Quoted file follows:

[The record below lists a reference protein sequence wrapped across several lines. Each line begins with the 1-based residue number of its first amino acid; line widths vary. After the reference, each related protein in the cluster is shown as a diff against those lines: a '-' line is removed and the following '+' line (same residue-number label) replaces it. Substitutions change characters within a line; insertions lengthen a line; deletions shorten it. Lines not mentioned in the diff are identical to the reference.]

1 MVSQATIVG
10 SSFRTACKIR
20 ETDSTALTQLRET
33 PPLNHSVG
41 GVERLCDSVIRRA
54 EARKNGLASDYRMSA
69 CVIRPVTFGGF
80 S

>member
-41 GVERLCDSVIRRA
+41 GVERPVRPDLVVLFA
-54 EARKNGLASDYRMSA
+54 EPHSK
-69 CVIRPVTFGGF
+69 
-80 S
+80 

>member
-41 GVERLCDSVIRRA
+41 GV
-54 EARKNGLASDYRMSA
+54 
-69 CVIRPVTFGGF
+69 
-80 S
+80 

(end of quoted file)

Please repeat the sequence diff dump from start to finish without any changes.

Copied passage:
[The record below lists a reference protein sequence wrapped across several lines. Each line begins with the 1-based residue number of its first amino acid; line widths vary. After the reference, each related protein in the cluster is shown as a diff against those lines: a '-' line is removed and the following '+' line (same residue-number label) replaces it. Substitutions change characters within a line; insertions lengthen a line; deletions shorten it. Lines not mentioned in the diff are identical to the reference.]

1 MVSQATIVG
10 SSFRTACKIR
20 ETDSTALTQLRET
33 PPLNHSVG
41 GVERLCDSVIRRA
54 EARKNGLASDYRMSA
69 CVIRPVTFGGF
80 S

>member
-41 GVERLCDSVIRRA
+41 GVERPVRPDLVVLFA
-54 EARKNGLASDYRMSA
+54 EPHSK
-69 CVIRPVTFGGF
+69 
-80 S
+80 

>member
-41 GVERLCDSVIRRA
+41 GV
-54 EARKNGLASDYRMSA
+54 
-69 CVIRPVTFGGF
+69 
-80 S
+80 